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Acids and Bases: Solvent Effects on Acid-Base Strengthby Brian G. Cox
Synopses & Reviews
Acids and bases are ubiquitous in chemistry. Our understanding of them, however, is dominated by their behaviour in water. Transfer to non-aqueous solvents leads to profound changes in acid-base strengths and to the rates and equilibria of many processes: for example, synthetic reactions involving acids, bases and nucleophiles; isolation of pharmaceutical actives through salt formation; formation of zwitter- ions in amino acids; and chromatographic separation of substrates. This book seeks to enhance our understanding of acids and bases by reviewing and analysing their behaviour in non-aqueous solvents. The behaviour is related where possible to that in water, but correlations and contrasts between solvents are also presented.
Fundamental background material is provided in the initial chapters: quantitative aspects of acid-base equilibria, including definitions and relationships between solution pH and species distribution; the influence of molecular structure on acid strengths; and acidity in aqueous solution. Solvent properties are reviewed, along with the magnitude of the interaction energies of solvent molecules with (especially) ions; the ability of solvents to participate in hydrogen bonding and to accept or donate electron pairs is seen to be crucial. Experimental methods for determining dissociation constants are described in detail.
In the remaining chapters, dissociation constants of a wide range of acids in three distinct classes of solvents are discussed: protic solvents, such as alcohols, which are strong hydrogen-bond donors; basic, polar aprotic solvents, such as dimethylformamide; and low-basicity and low polarity solvents, such as acetonitrile and tetrahydrofuran. Dissociation constants of individual acids vary over more than 20 orders of magnitude among the solvents, and there is a strong differentiation between the response of neutral and charged acids to solvent change. Ion-pairing and hydrogen-bonding equilibria, such as between phenol and phenoxide ions, play an increasingly important role as the solvent polarity decreases, and their influence on acid-base equilibria and salt formation is described.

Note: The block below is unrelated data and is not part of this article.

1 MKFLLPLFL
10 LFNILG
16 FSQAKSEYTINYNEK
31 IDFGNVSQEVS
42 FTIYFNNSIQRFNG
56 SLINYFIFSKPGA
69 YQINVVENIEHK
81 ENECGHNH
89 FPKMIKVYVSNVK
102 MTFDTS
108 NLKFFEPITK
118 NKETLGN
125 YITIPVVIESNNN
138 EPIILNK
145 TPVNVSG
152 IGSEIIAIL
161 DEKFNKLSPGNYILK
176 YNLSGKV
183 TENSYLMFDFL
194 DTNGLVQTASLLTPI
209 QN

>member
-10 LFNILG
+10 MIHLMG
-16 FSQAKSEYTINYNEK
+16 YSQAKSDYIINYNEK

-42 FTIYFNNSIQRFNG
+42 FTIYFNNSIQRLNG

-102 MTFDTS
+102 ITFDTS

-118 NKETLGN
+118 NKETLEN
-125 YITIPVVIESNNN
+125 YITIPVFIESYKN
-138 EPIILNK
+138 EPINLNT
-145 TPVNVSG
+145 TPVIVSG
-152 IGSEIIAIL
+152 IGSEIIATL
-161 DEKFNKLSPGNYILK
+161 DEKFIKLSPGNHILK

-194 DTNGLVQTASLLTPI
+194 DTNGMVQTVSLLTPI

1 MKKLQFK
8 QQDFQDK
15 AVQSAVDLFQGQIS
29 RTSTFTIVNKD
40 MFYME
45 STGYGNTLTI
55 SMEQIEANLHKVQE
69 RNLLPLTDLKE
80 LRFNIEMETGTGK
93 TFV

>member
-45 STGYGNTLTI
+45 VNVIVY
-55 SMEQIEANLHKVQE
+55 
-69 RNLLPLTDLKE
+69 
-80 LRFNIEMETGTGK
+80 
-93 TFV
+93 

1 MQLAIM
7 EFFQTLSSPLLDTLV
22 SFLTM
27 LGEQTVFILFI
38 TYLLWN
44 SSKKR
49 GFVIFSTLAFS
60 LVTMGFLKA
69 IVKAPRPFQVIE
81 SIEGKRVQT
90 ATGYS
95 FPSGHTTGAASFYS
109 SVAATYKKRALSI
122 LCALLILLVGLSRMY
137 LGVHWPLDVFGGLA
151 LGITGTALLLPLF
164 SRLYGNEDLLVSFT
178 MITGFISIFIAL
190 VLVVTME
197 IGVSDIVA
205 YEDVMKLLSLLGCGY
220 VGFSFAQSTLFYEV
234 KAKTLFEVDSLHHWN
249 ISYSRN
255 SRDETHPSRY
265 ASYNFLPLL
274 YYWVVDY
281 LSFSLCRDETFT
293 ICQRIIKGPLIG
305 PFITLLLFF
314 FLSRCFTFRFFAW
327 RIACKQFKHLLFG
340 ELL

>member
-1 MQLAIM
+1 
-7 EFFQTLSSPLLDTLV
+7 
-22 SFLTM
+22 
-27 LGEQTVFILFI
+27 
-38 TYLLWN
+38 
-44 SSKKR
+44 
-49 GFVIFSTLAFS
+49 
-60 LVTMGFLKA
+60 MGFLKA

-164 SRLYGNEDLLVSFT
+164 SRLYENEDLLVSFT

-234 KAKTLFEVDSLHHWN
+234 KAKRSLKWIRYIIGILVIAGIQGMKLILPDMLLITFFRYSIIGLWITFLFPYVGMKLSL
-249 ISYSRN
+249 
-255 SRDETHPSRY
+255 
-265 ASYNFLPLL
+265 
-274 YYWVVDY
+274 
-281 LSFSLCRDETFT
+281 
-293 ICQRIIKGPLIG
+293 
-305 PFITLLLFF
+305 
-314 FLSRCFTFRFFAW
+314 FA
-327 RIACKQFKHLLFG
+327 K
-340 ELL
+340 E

About the Author
Dr Brian G. Cox was educated at the University of Melbourne, followed by academic research or teaching posts at the Australian National University, the University of Stirling, Cornell University, and the Max-Planck Institut fur biophys. Chemie, Gottingen. He subsequently held industrial positions of Corporate Research Associate with ICI and Syngenta, and Associate Principal Scientist and Consultant with AstraZeneca. In addition, he has held Visiting Professorships at the Universities of Surrey, St Andrews, Bologna, and Chieti, and University College, Dublin, and most recently acted as Senior Advisor in Chemistry at the Institute of Chemical and Engineering Science in Singapore.
Table of Contents
2. Acid-base equilibria: quantitative treatment
3. Solvation and acid-base strength
4. Solvation and acid-base strength
5. Protic solvents
6. High-basicity, aprotic solvents
7. Low-basicity and low-polarity aprotic solvents
8. Acid-base equilibria and salt formation
9. Appendices: Dissociation constants in methanol and aprotic solvents
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